Installation of discreet graphics card - help!

  tatty42 15:06 23 Sep 2014
Locked

Hi,

I'm trying to install an Asus EN7900 GTX (Nvidia) into the following:

MSI P4M900M3 Mainboard Intel Pentium Core 2 Duo E4500 2.2GHz 2GB DDR2 RAM 600W PSU 2 HDD, makes and models forgotten at present Sony DVD-RW optical drive Windows 7 Home (32-bit)

Aside from the Graphic Card being a bit of a squeeze on the M/B (alright, it doesn't really fit at all, due to cables in the way), when I switch back on, I don't get a screen. Furthermore, when disconnected from the onboard VGA connection, the monitor shows "check signal cable" - this message remains when connected to the card. I'm using a DVI>VGA adaptor which I know to work...

I've disabled the onboard gpu via Windows Device Manager and set my BIOS to use the PCI-E slot as the main graphics controller.

Does anyone have any thoughts or advice please?

All I want to do is play C&C4 at a reasonable resolution ;)

  BRYNIT 15:11 23 Sep 2014

Have you connected the graphics card to the PSU? Is your PSU powerful enough for the card.

  onthelimit1 15:49 23 Sep 2014

Yes, it needs a 6 pin Molex supply.

  carver 15:49 23 Sep 2014

At the rear of the card is a six (6) pin connection that has to be connected to the PSU, have you done that.

If you haven't the card does not get enough power through the motherboard to power it.

  Jollyjohn 15:53 23 Sep 2014

Agree - sounds like lack of power.

If you remove the card and go back to using on board graphics can you get back into BIOS to reset to on board graphics.

If you can then remove the drivers for the onboard graphics, reboot to BIOS change to PCI-e graphics - shutdown - install card and boot.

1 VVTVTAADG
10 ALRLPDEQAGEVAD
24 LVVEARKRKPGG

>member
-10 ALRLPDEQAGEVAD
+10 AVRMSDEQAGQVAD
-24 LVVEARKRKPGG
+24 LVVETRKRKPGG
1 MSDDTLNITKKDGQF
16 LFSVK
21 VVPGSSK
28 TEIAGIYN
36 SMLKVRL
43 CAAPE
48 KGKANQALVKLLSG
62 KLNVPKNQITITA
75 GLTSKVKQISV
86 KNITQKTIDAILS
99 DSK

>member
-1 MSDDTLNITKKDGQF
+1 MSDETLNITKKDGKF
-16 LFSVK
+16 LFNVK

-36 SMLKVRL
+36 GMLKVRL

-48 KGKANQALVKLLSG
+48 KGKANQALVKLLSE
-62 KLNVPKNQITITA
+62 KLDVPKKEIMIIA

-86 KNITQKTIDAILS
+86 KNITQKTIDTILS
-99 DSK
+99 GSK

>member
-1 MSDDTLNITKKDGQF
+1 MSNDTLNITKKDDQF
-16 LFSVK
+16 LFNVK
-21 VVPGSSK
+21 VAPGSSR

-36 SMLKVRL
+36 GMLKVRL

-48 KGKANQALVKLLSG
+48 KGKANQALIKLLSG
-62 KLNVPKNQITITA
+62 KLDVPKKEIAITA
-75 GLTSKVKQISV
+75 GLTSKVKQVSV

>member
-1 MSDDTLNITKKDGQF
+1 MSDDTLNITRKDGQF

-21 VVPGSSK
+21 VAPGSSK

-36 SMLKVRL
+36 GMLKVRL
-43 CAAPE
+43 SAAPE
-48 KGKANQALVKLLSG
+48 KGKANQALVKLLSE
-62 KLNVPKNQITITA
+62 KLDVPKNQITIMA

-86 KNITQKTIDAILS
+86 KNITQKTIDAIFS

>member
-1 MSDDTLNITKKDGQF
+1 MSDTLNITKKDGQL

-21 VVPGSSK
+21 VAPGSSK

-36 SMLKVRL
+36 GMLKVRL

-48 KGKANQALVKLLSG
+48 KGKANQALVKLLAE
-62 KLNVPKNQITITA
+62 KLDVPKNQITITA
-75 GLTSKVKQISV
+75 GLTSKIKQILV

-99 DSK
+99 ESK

What happens?

  carver 15:53 23 Sep 2014

This shows position enter link description here of connecter on card.

  alanrwood 19:46 23 Sep 2014

Also just check in the BIOS that you have the default graphics selected away from the internal graphics. Check on this by leaving the card in situ and reconnecting the monitor to the motherboard video socket. If the monitor still works then you have not selected the video card in the BIOS as the primary.

  tatty42 05:30 24 Sep 2014

Cheers for the responses people!

I've just looked at the PSU connector and realised I may not have connected it to the PSU properly, d'oh! I'll give that a go later and see where I get to.

With regard to the BIOS settings, what should happen if my BIOS is set to PCI-E for the graphics, but no card installed, as I think that's how it's set now, and my PC is functioning fine. Would it default to onboard gpu, ignoring the setting?

  alanrwood 10:22 24 Sep 2014

Almost certainly as it is setting a priority for connection not an absolute setting.

  Jollyjohn 12:42 24 Sep 2014

yes agree with alanrwood, it is a priority not absolute. Some motherboards are less tolerant than others but whilst your PC is working make a note of settings.

Drivers are very important, note what you are currently using, and having a copy of the driver is handy in case you need to revert to it.

Remove the current driver, shut down, install new card, boot, install new drivers, reboot as needed, set screen resolution.

  tatty42 06:16 29 Sep 2014

OK, so I've tried again to install this card. I believe I've wired it correctly to the PSU this time, but when I tried to power it up, all that happened was the fans (processor, chassis, graphics card) spun for about a second then stopped. I take it this is the sign of an underpowered system?

Is there a method of calculating an appropriate size power supply?

N.B. I tried disconnecting the optical/DVD drive, but then nothing at all happened, not even the fans turning...

This thread is now locked and can not be replied to.

Elsewhere on IDG sites

OnePlus 5 review

Alice Saey's mesmerising animation for Dutch singer Mark Lotterman

iPad Pro 10.5in (2017) review

Comment booster votre iPhone ?